But what if a company's truth isn't their best story? There are some famous failures in the headlines lately whose truth, let's just say, didn't so much set them free as set them up.Robert Scoble or Shel Israel (I'm not sure which) left a comment pointing out that it sounds like I'm recommending a well-crafted lie if the truth doesn't make you look so hot. Well. Hot damn. Sure does look that way, doesn't it. Is it too late to take it back? Honest, that's not what I meant to say.
Here's what I meant to say, which unfortunately, stayed locked in my head in my urgency to get a belated post published. Companies like Adelphia and Enron were the quintessential truth-isn't-their-best-story companies. Their truth set them free, alright. Free to go to a fiery afterlife. But that was only after the truth was finally pried from their cold and greedy, wizened claws. Their truth brought down entire corporations and countless innocents along with them. Their dishonesty was so deep that no blog was going to cure what ailed them.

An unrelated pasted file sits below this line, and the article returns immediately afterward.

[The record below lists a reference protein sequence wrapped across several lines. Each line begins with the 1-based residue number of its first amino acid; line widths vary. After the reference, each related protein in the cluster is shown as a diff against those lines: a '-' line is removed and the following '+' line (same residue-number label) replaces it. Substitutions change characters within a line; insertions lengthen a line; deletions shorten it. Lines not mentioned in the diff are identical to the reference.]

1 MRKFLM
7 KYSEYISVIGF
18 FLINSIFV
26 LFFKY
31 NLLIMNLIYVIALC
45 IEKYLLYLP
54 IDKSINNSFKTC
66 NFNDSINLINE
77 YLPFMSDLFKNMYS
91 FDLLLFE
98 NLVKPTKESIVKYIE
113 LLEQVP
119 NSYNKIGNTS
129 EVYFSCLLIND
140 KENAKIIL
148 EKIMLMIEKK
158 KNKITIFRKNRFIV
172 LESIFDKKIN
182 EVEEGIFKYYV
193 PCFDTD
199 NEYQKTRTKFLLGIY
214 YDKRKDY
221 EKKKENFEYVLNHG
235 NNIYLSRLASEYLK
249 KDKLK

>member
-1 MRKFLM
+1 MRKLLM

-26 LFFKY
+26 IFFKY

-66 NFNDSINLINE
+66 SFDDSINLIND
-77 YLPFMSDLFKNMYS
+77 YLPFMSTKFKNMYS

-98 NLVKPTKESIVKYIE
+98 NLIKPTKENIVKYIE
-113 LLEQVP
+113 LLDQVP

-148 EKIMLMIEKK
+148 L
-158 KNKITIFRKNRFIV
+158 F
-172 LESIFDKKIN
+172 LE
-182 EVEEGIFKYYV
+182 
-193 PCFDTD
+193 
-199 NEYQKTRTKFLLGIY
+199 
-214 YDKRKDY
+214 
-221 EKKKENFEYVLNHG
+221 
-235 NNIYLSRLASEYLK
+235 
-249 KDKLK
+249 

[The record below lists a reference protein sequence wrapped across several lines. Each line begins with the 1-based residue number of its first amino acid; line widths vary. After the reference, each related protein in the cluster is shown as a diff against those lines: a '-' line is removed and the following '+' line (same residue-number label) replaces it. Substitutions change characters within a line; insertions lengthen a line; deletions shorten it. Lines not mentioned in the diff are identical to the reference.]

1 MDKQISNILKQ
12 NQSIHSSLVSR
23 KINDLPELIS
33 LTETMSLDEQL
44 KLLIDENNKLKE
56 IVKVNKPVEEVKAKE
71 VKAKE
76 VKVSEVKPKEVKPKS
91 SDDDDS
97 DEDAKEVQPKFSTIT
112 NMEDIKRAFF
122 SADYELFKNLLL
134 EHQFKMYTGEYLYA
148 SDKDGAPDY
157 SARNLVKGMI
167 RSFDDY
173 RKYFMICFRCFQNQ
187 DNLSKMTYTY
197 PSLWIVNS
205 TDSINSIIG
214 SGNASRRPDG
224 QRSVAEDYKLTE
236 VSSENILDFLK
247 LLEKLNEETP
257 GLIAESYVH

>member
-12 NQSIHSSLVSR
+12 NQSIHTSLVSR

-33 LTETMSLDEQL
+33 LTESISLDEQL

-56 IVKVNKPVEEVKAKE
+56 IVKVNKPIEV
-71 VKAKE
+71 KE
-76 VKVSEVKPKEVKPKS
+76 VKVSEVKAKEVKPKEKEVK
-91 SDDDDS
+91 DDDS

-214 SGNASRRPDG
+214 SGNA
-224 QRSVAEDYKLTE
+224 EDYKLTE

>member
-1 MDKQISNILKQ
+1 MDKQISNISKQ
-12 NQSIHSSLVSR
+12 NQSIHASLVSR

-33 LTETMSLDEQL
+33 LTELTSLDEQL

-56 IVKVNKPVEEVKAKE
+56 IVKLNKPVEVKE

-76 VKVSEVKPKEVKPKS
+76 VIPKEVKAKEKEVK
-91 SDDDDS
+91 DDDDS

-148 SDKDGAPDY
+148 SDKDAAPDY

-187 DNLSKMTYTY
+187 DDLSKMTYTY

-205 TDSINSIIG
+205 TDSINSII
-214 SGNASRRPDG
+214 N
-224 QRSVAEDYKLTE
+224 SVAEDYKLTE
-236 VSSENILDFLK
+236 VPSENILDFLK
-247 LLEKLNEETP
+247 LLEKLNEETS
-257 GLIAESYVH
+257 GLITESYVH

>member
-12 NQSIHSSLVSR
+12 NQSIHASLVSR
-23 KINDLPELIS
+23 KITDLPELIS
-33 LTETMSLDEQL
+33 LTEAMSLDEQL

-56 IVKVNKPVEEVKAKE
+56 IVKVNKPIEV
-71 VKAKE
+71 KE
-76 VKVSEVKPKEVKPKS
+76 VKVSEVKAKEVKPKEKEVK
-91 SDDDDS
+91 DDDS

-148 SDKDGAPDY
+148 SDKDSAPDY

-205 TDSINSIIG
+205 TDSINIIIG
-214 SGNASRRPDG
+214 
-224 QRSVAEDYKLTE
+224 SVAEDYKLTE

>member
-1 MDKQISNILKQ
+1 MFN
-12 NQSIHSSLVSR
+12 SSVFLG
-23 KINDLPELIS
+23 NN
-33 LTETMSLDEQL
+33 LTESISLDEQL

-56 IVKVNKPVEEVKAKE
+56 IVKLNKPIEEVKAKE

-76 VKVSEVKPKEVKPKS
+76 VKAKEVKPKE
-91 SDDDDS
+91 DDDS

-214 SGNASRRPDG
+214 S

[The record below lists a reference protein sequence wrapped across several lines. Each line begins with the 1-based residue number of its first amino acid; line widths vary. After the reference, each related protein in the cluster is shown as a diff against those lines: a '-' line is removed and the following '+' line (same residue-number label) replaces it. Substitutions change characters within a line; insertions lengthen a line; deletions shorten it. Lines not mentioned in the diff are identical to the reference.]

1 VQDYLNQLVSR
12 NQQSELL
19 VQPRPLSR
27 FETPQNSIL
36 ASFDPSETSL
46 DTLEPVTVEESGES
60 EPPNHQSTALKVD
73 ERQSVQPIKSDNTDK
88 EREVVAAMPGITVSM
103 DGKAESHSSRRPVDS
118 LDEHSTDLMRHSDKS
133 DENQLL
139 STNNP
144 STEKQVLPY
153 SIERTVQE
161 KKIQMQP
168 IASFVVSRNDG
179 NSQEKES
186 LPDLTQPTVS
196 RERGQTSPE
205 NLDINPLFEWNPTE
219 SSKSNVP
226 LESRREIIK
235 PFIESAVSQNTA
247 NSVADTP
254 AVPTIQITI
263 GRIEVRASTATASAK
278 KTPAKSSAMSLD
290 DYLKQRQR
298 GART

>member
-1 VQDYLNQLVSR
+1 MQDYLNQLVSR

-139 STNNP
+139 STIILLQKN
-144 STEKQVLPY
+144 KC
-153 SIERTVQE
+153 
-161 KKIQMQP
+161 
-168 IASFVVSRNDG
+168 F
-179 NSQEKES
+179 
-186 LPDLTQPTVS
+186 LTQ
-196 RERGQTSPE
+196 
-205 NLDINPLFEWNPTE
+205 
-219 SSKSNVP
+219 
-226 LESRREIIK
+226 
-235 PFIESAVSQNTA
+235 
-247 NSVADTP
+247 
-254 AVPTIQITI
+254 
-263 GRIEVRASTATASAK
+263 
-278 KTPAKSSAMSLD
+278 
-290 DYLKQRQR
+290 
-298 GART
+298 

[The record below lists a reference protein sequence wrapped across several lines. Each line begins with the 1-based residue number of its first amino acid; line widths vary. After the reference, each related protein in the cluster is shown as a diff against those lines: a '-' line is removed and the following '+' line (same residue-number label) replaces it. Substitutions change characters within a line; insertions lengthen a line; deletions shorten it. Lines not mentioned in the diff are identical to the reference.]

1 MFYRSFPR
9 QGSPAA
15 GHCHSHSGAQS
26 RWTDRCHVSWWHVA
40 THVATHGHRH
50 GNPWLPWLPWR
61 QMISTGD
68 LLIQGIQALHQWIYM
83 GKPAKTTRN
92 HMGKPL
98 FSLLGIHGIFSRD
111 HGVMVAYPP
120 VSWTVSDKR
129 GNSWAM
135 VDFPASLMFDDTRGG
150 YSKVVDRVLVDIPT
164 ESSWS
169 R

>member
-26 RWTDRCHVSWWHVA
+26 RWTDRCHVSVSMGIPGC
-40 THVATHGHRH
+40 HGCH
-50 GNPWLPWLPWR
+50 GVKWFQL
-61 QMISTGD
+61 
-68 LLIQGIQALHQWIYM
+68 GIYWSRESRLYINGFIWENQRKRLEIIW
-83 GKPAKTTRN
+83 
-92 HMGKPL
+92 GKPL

It was a throw-off line that could have been a marvelous opportunity to discuss the importance of telling the truth especially when it's not pretty. An opportunity I'll take now because blogging is the ideal vehicle for proactively (I just hate that word, but it works here) dealing with problems in a disarmingly public way by owning up to your company's shortcomings in front of God and everybody.
This is counter-intuitive to old-style business models. In fact, one of the traditional functions of pr is to make bad things go away with minimum damage.
But cast your mind into the misty future to contemplate a world where a company screws up and says so on its tell-the-truth blog. How much more would you trust that company than one who avoids confronting mistakes until forced to, or responds with a traditional public relations damage control campaign?
Don't you kind of like them already?
The truth. What a radical idea.
Thanks, Robert or Shel at Naked Conversations. You saved me from myself and gave me a story to tell on myself . . . thankfully before anyone could tell it on me.